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The CFPB's Proposed Rules on Consumer Financial Arbitration

posted by Mark Weidemaier

As has been expected for some time, the Consumer Financial Protection Bureau has issued a proposed rule that would prohibit companies providing consumer financial services from pairing arbitration clauses with clauses that prohibit consumers from bringing or participating in class actions. The rule also imposes disclosure requirements on companies that use arbitration. The CFPB's announcement is here; the proposed rule is here. There are two main components.

First, covered providers of consumer financial products can still include pre-dispute arbitration clauses in their contracts, but those who do must explicitly state that the consumer retains the right to bring or participate in a judicial class action. The rule requires that the following language be included in the contract: "We agree that neither we nor anyone else will use this agreement to stop you from being part of a class action case in court. You may file a class action in court or you may be a member of a class action even if you do not file it." (As an aside, the CFPB rule only applies to class actions brought in court. Companies may forbid class action proceedings in arbitration, and I imagine that careful drafters will want to do so expressly.) Second, the Bureau proposes to require covered providers to submit information about claims filed by or against them in arbitration, including copies of the arbitration demand, any response, and the arbitrator's award (see p. 362-363 of the proposal). The Bureau apparently hasn't made up its mind about whether it will make this information public or will merely use it to monitor arbitration proceedings. 

 

Comments

Now if we could walk back some of the damage Scalia did with his war against the safeguards against adhesion contracts.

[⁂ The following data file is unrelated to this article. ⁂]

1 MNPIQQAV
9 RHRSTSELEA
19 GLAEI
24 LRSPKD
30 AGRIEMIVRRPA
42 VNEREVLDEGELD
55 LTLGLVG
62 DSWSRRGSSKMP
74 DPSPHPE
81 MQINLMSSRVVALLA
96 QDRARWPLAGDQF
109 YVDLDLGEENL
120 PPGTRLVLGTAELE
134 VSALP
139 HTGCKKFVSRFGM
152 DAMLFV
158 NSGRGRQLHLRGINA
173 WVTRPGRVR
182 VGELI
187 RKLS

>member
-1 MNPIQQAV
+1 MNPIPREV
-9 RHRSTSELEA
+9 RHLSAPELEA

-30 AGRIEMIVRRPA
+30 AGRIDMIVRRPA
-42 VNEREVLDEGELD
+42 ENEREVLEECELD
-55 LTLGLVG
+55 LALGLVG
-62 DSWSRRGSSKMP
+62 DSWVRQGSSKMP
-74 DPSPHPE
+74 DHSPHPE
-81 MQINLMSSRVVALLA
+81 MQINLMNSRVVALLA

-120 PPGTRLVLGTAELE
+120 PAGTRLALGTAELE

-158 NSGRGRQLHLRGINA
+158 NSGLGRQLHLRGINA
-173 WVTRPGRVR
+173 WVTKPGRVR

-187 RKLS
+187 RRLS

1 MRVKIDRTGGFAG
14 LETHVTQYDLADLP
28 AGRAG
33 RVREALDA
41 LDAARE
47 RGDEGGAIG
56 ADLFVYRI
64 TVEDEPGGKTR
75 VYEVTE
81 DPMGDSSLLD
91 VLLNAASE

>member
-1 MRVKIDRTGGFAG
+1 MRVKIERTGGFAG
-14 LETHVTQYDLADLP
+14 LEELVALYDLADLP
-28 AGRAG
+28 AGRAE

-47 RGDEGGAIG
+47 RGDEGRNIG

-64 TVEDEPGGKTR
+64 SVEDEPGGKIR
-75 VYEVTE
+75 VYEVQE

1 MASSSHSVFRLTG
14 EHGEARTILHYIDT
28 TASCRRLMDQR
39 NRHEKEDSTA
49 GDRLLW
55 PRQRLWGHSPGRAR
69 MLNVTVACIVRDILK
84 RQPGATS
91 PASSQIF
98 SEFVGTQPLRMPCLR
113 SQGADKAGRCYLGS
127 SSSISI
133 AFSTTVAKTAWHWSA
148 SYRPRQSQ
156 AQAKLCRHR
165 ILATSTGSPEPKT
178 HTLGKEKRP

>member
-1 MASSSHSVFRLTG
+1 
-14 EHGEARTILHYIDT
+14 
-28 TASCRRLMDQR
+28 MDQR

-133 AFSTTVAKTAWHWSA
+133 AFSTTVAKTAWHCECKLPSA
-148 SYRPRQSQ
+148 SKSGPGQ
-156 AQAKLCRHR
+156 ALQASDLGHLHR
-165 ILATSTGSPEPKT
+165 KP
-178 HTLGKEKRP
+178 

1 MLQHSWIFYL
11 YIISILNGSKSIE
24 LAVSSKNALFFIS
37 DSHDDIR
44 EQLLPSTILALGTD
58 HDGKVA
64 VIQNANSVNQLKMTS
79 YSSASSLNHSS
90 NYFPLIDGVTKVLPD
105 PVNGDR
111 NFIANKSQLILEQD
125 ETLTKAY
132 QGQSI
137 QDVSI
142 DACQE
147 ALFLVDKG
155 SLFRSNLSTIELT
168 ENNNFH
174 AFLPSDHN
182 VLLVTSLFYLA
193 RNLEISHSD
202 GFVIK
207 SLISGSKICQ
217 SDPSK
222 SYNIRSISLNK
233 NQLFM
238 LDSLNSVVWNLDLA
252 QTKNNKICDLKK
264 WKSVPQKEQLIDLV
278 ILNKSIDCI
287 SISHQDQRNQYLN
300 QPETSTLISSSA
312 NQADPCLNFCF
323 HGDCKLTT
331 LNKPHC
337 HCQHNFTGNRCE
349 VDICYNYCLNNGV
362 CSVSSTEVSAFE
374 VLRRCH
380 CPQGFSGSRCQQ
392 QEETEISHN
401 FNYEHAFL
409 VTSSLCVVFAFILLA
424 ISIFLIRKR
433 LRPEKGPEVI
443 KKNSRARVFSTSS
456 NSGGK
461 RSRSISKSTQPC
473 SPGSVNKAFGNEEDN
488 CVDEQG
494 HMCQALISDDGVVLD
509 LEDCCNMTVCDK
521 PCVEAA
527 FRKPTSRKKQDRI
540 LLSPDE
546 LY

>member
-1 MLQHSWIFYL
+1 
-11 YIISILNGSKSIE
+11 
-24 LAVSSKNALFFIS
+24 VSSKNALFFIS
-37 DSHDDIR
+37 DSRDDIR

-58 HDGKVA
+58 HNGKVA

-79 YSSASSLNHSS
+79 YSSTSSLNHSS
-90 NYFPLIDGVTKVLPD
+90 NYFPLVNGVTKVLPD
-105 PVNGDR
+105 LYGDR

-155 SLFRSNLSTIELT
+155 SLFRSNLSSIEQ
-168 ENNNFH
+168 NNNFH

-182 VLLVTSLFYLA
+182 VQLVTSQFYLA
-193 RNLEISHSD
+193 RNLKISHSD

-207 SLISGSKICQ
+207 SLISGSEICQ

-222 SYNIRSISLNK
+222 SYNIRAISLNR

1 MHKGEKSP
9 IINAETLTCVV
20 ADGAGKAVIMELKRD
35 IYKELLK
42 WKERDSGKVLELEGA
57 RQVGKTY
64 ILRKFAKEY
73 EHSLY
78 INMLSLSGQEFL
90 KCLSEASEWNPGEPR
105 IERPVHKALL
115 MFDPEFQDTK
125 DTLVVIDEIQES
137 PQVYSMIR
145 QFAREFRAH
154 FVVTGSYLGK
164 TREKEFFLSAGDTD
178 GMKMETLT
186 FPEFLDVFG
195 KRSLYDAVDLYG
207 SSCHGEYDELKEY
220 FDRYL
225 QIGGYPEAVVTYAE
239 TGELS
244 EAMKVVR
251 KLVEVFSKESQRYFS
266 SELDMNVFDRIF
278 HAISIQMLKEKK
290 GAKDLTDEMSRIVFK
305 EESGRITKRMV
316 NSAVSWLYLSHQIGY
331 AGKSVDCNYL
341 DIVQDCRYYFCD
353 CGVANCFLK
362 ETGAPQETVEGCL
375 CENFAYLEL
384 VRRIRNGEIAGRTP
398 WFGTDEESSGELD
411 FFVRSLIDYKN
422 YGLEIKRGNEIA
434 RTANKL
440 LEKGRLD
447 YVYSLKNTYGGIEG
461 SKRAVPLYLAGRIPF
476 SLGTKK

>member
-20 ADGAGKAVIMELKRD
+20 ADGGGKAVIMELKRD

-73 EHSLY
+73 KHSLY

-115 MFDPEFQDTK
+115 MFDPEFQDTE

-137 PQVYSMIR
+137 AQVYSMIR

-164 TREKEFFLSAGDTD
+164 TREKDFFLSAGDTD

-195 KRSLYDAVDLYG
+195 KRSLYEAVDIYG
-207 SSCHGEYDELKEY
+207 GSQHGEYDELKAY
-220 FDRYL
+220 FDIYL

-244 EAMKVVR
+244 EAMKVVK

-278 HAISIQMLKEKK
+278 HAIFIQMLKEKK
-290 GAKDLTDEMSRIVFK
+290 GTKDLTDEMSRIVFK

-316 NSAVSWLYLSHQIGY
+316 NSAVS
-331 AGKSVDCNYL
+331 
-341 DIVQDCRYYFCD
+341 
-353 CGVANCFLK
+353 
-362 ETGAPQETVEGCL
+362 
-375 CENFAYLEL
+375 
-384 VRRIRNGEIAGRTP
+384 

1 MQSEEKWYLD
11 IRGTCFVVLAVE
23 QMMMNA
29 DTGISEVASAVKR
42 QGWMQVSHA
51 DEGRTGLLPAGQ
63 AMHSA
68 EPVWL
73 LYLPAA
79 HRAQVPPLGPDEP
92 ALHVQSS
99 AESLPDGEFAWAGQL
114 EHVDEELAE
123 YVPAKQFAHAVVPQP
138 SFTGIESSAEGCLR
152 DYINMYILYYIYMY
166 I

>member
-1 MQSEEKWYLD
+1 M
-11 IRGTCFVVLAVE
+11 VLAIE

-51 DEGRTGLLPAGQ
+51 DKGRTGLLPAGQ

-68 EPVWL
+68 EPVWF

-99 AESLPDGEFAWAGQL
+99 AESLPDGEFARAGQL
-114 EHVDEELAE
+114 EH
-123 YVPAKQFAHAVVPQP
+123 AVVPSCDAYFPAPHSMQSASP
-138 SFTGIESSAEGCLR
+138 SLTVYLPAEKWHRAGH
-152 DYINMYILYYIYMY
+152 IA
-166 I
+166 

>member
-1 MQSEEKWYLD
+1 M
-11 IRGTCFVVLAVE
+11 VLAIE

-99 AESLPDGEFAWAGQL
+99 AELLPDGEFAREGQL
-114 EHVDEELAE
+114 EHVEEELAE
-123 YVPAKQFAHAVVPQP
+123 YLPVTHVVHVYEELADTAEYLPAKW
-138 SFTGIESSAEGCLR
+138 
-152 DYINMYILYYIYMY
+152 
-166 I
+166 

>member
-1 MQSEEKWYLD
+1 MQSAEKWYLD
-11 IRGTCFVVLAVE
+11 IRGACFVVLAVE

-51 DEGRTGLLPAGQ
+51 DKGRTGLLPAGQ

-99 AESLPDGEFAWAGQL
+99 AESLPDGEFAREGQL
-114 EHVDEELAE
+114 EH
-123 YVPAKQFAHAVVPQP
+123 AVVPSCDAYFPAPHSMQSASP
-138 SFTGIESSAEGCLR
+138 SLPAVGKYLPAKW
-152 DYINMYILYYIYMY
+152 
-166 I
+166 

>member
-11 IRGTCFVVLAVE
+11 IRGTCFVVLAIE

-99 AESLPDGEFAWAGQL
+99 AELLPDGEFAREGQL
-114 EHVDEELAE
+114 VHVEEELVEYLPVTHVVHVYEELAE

The banks can get a lot of the same benefits from including a two-way fee shifting provision in all their loan docs. This would include a consent to the posting of bond to secure any obligation to to pay the other side's legal fees. This would run counter to a lot of bank culture - where one-way legal fee provisions are deeply rooted - but would have the effect of eliminating a lot of weak class actions. (I assume that plaintiffs' counsel with strong claims could find a financing party willing to provide money for the bond in exchange for a piece of the action.)

As a consumer lawyer I will frequently bring an individual case in court where a class action would be possible, when my client just wants a quick settlement, and I'm okay with that too. You can't go thermonuclear on every single case.

This could presumably force me into filing a class action (where an individual case would get kicked over to arbitration but class actions could still be filed in court).

I also wonder how it would play out where, as a lawyer, I file a class action complaint, but then, as a lawyer, in my discretion and using my legal judgment, I choose not to file a motion for class certification and instead proceed on an individual basis.

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